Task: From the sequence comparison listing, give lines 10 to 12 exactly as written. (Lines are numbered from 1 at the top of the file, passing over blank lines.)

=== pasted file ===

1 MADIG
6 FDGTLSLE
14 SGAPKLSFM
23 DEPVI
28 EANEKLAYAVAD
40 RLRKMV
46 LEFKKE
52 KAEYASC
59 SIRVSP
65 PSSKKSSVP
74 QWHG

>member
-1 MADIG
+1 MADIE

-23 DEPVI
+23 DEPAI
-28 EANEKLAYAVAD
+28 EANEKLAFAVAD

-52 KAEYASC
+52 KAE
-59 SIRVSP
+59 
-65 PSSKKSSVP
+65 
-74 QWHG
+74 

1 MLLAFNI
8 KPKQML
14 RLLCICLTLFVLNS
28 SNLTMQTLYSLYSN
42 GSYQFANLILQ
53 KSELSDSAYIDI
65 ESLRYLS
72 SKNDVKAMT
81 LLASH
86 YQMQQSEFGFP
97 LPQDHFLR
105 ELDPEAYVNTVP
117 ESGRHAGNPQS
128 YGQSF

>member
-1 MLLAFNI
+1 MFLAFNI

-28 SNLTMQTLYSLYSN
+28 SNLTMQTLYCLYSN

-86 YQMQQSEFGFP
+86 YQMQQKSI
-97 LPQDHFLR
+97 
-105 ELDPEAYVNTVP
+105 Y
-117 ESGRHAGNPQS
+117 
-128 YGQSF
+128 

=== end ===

65 PSSKKSSVP
74 QWHG

>member